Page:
“A man in therapy declares his problem: ‘I’ve been an alcoholic for 24 years (he’s now 42). I’ve managed to stop drinking for an entire year (last year), but this year, I’ve had 3 weekends of complete loss of control and intensive drinking alone. The only thing I know, other than I understand my history and that I’ve been in and out of rehab and different therapies, is that I just don’t feel anything.’” This is a really important question posed by one of our community members.
Interestingly, the patient has not presented an internal emotional problem. We don’t know if his drinking is a problem for him. If it is a problem, we don’t know how it is a problem for him. So we would first have to explore to find out if his alcoholism is a problem for him and how it is.
However, we have also learned some important facts that will lead us to ask questions primarily to psychodiagnose this man’s anxiety regulation and affect tolerance. He has had three weekends of complete relapse, which indicates that his impulse control is still quite poor: a sign of low self-observing capacity. He also tells us that he does not feel anything. This tells us that his self-observing capacity is extremely low: he does not observe or pay attention to his feelings or anxiety. Thus, he probably has no capacity to recognize, much less regulate, his anxiety. That is why his drinking bouts occur for reasons of which he is unaware. If he is unaware of his feelings and anxiety, he will not be aware of why he suddenly uses alcohol to blank out his feelings and anxiety.
Remember that our first session is a trial therapy, a therapy designed to assess the patient and find out what kind of therapy might be optimal for him. Given this patient’s low self-observing capacity, we will explore very cautiously, constantly assessing his pathways of anxiety discharge, to ensure that his anxiety does not become too high, leading to another relapse.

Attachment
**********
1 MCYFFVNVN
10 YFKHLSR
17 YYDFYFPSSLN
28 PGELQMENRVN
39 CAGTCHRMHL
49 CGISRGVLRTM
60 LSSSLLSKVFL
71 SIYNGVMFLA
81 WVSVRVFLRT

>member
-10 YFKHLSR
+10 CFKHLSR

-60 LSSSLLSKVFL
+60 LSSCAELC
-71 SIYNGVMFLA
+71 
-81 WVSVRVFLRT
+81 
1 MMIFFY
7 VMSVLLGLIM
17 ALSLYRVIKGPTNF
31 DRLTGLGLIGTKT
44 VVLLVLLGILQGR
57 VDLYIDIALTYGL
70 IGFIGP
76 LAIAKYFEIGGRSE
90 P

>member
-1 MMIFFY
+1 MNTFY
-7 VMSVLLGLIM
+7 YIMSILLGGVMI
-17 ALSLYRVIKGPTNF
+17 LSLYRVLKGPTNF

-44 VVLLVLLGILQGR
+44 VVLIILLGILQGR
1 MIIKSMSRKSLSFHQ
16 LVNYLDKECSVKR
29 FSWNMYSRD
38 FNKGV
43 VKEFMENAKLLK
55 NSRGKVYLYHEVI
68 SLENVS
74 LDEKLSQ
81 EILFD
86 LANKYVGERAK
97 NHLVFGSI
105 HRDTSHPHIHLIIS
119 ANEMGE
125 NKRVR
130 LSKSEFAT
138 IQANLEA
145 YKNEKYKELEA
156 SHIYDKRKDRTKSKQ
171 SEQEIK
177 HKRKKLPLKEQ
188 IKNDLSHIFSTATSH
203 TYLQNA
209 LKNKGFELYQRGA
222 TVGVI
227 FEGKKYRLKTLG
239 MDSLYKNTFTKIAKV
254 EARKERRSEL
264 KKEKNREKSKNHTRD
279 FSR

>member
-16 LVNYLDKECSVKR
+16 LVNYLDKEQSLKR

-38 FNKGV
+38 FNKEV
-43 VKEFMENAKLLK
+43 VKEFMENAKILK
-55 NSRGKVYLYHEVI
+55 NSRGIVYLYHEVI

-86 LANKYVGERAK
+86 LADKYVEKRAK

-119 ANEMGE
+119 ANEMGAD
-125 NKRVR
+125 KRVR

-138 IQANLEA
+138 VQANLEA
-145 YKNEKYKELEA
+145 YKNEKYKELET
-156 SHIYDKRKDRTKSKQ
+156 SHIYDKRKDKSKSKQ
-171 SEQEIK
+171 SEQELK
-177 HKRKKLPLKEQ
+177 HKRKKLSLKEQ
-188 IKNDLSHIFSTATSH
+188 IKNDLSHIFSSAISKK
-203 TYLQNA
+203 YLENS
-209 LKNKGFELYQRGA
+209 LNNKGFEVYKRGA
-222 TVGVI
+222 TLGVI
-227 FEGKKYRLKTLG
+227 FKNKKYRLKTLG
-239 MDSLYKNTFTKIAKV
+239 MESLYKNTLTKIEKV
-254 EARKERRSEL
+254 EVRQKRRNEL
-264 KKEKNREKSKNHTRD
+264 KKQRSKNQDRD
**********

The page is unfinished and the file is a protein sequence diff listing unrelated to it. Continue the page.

So you would begin by asking, “You mention that you are an alcoholic. Are these drinking bouts a problem for you?” If they are, ask, “How are they a problem for you?” Then when it is clear that it is a problem for him ask, “Could we look at an example where this problem occurred for you?” Then you will explore what emotional triggers were occurring in this man’s life prior to the drinking bout. That would be the beginning of pressure to declaring a problem and pressure to declaring a specific example in the graded format.
As you ask these questions, observe the patient closely. Does he become tense? Does he sigh? Do his hands become tense? In other words, do you see any signs of striated muscle tension? If you see no muscle tension after a few minutes of inquiry into his problems, ask if he is aware of feeling anxious in his body. Then psychodiagnose his pathways of anxiety discharge. Find out if his anxiety is going into the smooth muscles or cognitive/perceptual disruption. If anxiety is going into those channels, begin anxiety regulation. As you observe his responses to your inquiry, notice how many of them are defenses. Now you will see what defenses he uses to avoid his anxiety and feelings. Help him see those defenses. Then you will have the beginnings of the triangle of conflict: feelings toward you for asking about his inner life; anxiety; and defenses. Through this very gradual inquiry, you will be able to help him see the triangle of conflict.